Charlotte Lacey Historical Story of Southport

 

The Pequot Swamp was responsible for the being of Southport and it is fitting to give it honorable mention in this story. It was described by one of the participators in the Great Swamp Fight as a hideous swamp! The fragments of which still exist show a rich black mire which unquestionably would be very productive under cultivation. Some of the settlers knew a good thing when they saw it.

I found the following on the Town Records.

 

May 15, 1684

 

Wee, the Town Committee appointed by the town to exchange lands, have granted unto Mr. John Burr and unto Samuel Ward the Great Swamp on Ye west side of Mill Hill, as it is already bounded, but the whole that we have granted to them is 25 acres, they to divide between them when they please, and it is bounded on all sides by the Common. In consideration of the premises, the said John Burr returns to ye town his building and his pasture lot hee had in ye woods.

 

These 25 acres have been drained and utilized so that now only a few fragments of the great swamp remain. Mrs. John Hawkins and Miss Emma Hawkins own a portion adjoining or including, the traditional knoll where the fight took place. Center street passes through this spot. Two monuments stand to mark the site of this historic encounter. One is of stone and was erected by the sons of the Colonial Wars. The other is the living monument, which marks the western end of the swamp and that is the Southport Park. This tract of woodland, comprising about 12 acres, has undoubtedly never been other than woodland.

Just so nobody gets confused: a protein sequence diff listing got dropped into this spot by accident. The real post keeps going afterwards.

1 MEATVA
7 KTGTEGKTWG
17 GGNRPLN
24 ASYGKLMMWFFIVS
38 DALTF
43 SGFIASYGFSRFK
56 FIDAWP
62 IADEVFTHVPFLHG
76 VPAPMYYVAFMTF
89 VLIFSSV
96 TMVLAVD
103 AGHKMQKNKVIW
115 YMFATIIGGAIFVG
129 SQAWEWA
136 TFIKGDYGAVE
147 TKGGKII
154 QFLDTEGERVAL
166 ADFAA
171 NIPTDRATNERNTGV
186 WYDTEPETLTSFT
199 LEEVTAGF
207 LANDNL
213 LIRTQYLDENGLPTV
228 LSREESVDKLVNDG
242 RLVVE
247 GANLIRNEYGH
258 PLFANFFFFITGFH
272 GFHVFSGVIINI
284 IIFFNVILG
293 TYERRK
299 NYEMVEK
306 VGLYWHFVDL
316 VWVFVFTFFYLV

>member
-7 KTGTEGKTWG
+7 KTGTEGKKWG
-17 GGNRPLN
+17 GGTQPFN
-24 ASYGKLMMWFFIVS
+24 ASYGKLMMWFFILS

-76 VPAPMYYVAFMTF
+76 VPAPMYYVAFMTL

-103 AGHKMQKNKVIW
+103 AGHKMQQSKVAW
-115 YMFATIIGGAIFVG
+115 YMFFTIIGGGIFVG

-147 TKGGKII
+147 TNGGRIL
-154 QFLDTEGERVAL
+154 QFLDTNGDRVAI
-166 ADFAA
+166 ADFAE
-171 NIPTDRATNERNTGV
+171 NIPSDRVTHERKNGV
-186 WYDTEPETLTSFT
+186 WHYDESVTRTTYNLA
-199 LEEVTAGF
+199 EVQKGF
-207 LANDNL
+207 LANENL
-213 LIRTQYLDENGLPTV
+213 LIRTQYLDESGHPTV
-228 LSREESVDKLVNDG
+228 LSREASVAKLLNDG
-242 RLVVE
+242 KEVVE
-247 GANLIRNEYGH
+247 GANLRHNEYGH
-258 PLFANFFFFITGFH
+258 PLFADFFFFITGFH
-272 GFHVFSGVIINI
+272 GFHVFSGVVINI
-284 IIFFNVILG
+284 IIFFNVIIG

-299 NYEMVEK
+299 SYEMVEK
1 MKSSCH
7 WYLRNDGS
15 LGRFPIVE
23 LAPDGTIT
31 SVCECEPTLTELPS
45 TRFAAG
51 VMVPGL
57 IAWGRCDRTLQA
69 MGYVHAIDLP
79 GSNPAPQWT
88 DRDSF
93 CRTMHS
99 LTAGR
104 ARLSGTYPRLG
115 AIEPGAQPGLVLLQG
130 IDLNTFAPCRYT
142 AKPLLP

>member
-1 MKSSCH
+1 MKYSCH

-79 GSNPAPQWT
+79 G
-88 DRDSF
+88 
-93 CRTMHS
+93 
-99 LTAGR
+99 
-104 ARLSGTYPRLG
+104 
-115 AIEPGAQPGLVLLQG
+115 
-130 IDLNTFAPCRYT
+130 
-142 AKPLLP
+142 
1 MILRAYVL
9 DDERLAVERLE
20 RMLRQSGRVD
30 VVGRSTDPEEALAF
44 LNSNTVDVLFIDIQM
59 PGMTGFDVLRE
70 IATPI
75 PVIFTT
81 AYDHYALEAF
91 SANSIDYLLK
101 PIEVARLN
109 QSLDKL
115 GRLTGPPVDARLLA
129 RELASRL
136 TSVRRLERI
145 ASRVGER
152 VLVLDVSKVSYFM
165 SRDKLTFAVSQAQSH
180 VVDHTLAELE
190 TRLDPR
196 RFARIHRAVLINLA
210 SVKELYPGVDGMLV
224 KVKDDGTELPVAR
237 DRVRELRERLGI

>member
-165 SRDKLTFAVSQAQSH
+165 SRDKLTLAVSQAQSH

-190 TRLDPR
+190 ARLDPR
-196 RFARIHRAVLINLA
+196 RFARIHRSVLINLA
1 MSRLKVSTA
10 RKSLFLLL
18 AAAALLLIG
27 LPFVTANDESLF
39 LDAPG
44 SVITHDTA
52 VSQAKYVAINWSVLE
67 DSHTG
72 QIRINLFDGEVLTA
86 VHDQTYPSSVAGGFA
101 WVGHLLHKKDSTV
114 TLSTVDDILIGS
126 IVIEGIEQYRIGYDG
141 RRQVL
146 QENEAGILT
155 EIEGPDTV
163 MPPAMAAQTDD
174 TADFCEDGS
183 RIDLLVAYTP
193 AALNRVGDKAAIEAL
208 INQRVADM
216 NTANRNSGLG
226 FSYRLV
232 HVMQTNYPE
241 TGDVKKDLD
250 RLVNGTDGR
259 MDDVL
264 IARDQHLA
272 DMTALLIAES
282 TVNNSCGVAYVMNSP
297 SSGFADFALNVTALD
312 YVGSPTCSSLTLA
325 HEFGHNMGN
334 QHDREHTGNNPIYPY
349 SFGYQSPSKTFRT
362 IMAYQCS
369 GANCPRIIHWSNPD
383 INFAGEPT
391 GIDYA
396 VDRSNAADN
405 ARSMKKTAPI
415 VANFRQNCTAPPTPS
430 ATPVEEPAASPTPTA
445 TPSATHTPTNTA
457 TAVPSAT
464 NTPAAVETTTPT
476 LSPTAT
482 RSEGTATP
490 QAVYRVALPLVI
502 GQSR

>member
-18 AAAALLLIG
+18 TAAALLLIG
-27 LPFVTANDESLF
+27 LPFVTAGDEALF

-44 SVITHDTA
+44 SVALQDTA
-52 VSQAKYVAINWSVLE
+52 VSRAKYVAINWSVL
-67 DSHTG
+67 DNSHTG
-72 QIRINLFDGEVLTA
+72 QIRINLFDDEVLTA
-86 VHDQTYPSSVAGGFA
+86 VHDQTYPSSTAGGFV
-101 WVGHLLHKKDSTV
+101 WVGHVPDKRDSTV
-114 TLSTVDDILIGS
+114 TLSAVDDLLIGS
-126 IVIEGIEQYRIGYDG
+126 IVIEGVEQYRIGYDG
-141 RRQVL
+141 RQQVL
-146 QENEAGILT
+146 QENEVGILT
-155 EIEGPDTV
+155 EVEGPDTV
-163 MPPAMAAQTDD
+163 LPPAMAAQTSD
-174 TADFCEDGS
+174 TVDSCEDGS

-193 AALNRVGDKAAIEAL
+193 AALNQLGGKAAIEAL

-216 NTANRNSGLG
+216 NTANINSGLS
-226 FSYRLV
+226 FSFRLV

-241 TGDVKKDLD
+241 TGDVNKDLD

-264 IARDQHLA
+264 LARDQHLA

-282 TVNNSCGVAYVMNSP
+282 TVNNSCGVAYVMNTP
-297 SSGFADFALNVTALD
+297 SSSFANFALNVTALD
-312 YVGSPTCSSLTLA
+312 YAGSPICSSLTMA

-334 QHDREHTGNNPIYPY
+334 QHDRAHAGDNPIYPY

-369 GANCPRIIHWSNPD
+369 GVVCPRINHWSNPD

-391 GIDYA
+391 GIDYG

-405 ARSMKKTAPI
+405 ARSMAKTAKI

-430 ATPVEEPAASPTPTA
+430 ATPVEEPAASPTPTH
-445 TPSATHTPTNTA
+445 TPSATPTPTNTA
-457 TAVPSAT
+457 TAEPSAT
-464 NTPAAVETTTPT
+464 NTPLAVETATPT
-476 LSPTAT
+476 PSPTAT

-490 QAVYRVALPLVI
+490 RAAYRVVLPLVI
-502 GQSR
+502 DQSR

In the distribution of the estate of James Dennie, who died in 1759, about twenty acres of woodland in Sasqua were divided between his two daughters, Sarah Dennie Sayre and Eunice Dennie Burr. The greater part of that woodland is now embraced in the Southport Park area.

 

 

 

COLONIAL HISTORY OF PEQUOT SWAMP

 

Charlotte Lacey Historical Story of Southport

 

The Pequot Swamp was responsible for the being of Southport and it is fitting to give it honorable mention in this story. It was described by one of the participators in the Great Swamp Fight as a hideous swamp! The fragments of which still exist show a rich black mire which unquestionably would be very productive under cultivation. Some of the settlers knew a good thing when they saw it.

I found the following on the Town Records.

 

May 15, 1684

 

Wee, the Town Committee appointed by the town to exchange lands, have granted unto Mr. John Burr and unto Samuel Ward the Great Swamp on Ye west side of Mill Hill, as it is already bounded, but the whole that we have granted to them is 25 acres, they to divide between them when they please, and it is bounded on all sides by the Common. In consideration of the premises, the said John Burr returns to ye town his building and his pasture lot hee had in ye woods.